Craig, 907 F.2d at 658.
The Court of Appeals for the Third Circuit has not adopted a particular test for collateral consequences.*fn13
Nonetheless, the Court concludes that Panarella has established collateral consequences even under the more stringent approach adopted by the Seventh Circuit.
As a result of his conviction, Panarella is suffering from collateral consequences that are both ongoing and real. Following his conviction, Panarella was suspended from the Pennsylvania bar for four years, with an effective date of July10, 2001.*fn14 At the present time, Panarella has not been reinstated to the bar, and faces significant obstacles so long as his conviction persists. In a letter attached to Panarella's reply brief, Samuel C. Stretton, Panarella's disciplinary counsel, outlines the obstacles to reinstatement. At a minimum, Panarella will face significant delays in the reinstatement process so long as his conviction stands. In addition, Panarella cannot be reinstated to the bar unless he acknowledges wrongdoing and accepts responsibility for the facts underlying his conviction. If the conviction is vacated, however, Panarella may be able to invoke an expedited reinstatement procedure. See Letter from Samuel C. Stretton, Ex. A to Panarella's Reply.
Panarella's conviction also precludes him from securing employment in the various fields in which he has obtained experience. For instance, Panarella has submitted the declarations of several current and former municipal officials -including the Deputy Mayor of Philadelphia - who have opined that Panarella will be completely barred from obtaining professional service contracts in support of government functions so long as his conviction stands. See Declarations of Stephen W. Kidder, Rina Cutler, Handsel B. Minyard, Thomas J. Pruno, Sr., and Ronald A. Davis, Ex. C to Panarella's Reply.
In addition, Panarella has military experience, having previously served in the United States Army's Special Forces and the Pennsylvania National Guard. In view of his military background, Panarella's skills may be suited for employment with a private government contractor. Due to his felony conviction, however, Panarella is unable to obtain a security clearance, and is therefore precluded from obtaining such a position. See Declaration of William J. Davis, Ex. D to Panarella's Reply, ¶¶ 4, 10. According to Radu Nedelcu, a Captain in the Massachusetts Army National Guard, a felony conviction is an automatic "No Go." Declaration of Radu Nedelcu, Ex. D to Panarella's Reply, ¶ 13.
Panarella faces a number of other continuing consequences as a result of his conviction. At the present time, Panarella is unable to vote in Florida, his current domicile. Declaration of Nicholas Panarella, Ex. B to Panarella's Reply ("Panarella Declaration"), at 1. In addition, Panarella is unable to obtain a firearm. As a member of the Special Forces Association ("SFA"), a non-profit Veterans Service Organization, the inability to obtain a firearm means that Panarella is unable to participate in several of the organization's activities. For instance, Panarella was unable to participate in the SFA's efforts to raise money by selling raffle tickets to firearms at gun shows. See Declaration of James McCarthy, Ex. D to Panarella's Reply, ¶¶ 4-5, 13-14, 17-18. Panarella also faces numerous restrictions on international travel. Panarella Declaration at 1-2.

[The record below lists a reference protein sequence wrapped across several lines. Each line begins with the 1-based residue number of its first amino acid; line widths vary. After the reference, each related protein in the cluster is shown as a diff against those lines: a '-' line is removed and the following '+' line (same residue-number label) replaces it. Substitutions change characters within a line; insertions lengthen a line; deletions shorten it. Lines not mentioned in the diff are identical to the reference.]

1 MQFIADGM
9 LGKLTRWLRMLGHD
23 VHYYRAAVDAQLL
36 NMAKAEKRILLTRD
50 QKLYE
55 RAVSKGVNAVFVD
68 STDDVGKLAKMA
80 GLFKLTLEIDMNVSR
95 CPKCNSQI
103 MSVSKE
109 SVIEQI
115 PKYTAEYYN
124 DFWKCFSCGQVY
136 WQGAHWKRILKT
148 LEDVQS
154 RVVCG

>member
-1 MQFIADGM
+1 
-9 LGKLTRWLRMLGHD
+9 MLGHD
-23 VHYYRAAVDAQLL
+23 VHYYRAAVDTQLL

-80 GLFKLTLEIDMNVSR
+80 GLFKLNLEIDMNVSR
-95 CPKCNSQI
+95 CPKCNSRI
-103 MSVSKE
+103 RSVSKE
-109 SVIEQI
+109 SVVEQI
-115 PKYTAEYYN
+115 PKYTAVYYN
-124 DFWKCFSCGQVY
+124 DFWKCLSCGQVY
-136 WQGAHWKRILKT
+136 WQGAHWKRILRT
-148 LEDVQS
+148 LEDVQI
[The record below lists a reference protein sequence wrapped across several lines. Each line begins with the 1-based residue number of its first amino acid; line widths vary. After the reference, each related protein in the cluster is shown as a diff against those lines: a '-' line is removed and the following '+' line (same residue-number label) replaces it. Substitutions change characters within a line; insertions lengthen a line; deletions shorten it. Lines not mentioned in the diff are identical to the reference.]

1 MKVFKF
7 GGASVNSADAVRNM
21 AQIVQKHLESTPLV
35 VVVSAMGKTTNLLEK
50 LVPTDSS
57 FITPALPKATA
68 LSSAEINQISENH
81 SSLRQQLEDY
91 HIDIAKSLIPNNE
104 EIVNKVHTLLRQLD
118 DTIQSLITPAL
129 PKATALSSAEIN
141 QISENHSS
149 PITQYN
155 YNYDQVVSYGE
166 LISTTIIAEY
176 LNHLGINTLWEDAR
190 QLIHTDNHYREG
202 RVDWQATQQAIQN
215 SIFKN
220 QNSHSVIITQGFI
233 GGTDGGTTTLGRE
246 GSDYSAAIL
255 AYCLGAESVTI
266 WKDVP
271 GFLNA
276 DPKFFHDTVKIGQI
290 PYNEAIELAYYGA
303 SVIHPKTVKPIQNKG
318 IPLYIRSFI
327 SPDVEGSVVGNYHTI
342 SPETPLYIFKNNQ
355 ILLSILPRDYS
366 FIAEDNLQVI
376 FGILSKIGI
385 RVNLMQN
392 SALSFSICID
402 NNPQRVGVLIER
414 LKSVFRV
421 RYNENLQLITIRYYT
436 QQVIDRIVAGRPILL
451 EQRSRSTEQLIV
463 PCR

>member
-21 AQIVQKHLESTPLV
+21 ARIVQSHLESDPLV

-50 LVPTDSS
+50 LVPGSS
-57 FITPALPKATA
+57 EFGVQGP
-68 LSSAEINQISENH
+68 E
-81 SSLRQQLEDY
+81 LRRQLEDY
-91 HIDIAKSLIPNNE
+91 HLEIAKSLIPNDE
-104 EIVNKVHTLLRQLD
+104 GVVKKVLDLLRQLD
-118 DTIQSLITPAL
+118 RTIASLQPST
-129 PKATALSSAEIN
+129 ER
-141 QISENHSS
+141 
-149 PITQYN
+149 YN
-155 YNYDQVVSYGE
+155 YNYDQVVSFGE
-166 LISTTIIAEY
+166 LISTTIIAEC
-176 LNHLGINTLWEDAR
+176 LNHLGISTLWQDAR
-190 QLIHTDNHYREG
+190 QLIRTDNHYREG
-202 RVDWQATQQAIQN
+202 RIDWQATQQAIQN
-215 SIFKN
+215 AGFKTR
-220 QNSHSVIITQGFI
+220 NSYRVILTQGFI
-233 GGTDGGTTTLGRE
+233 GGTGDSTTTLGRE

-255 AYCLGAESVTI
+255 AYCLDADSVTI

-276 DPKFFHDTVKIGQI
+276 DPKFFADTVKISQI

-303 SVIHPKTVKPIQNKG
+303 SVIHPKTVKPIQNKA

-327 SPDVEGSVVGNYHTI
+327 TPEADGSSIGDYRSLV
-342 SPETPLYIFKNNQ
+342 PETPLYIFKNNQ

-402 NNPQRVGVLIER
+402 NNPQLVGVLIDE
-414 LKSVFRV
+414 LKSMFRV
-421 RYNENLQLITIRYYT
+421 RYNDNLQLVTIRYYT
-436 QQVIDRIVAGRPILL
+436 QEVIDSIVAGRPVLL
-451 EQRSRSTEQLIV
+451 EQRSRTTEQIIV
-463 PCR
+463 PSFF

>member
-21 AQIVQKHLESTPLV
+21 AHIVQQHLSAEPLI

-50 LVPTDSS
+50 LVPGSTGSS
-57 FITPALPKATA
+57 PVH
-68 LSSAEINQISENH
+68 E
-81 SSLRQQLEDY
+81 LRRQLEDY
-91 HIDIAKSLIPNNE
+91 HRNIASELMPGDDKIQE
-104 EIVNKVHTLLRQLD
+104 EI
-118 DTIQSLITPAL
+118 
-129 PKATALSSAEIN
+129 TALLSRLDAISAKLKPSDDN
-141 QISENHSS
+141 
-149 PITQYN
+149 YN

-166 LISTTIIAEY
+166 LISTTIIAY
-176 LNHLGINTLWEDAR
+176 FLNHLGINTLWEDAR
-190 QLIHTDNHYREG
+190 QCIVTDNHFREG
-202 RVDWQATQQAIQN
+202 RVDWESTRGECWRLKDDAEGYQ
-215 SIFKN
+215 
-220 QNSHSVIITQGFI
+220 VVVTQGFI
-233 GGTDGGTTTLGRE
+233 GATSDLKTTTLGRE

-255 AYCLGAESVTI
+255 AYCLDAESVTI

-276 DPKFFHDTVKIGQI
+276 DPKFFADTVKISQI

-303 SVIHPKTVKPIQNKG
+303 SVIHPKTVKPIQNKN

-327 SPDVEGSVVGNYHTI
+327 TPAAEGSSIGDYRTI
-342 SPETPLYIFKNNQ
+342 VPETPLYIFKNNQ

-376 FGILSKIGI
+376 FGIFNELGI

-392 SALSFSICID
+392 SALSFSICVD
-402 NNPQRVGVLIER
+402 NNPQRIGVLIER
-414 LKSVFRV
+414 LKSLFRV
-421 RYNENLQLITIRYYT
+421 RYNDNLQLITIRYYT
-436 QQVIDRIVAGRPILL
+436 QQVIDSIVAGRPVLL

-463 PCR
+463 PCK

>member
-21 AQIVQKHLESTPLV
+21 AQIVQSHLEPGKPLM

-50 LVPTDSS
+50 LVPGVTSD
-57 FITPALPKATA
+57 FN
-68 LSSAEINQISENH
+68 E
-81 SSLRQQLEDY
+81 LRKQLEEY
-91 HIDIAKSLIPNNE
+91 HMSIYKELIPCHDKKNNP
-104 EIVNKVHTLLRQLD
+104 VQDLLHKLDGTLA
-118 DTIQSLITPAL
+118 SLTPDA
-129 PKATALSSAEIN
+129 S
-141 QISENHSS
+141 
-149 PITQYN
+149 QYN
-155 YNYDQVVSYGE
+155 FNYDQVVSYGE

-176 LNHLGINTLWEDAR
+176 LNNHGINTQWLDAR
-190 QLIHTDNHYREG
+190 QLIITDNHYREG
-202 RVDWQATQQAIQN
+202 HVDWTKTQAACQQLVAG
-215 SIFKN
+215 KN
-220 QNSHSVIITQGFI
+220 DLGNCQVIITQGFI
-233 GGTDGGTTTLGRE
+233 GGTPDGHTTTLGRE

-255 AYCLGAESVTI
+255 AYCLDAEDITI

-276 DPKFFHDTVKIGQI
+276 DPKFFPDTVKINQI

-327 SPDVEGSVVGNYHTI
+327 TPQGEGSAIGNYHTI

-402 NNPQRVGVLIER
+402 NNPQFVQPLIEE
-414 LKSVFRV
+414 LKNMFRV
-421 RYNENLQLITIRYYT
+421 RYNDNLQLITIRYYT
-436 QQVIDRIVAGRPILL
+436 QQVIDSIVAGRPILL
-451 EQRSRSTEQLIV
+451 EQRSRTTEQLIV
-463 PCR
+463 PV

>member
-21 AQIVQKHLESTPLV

The Court concludes that the collateral consequences outlined above are sufficient to justify coram nobis relief. As a direct consequence of his conviction, Panarella remains unable to obtain employment in various fields. Panarella also suffers civil disabilities in his everyday life, which impinge on his ability to perform his civic duties, participate in organizations, and travel. These consequences are neither speculative nor incidental, but rather are ongoing and concrete.
Finally, the Court concludes that Panarella has satisfied the remaining requirements for coram nobis relief. Panarella could not have sought relief prior to the Supreme Court's decision in Skilling, because undisclosed self-dealing was recognized as a valid basis for an honest services fraud conviction.*fn15 Indeed, Panarella filed the present motion on July 30, 2010, approximately one month after Skilling was decided. In addition, no alternative remedies are available to Panarella. Panarella has been out of custody for several years, and no other mechanisms are available to obtain collateral review of his conviction at this time.
Panarella has therefore satisfied the requirements for a writ of error coram nobis, and the Court concludes that the writ should issue and Panarella's conviction must be vacated.
An appropriate order shall issue separately.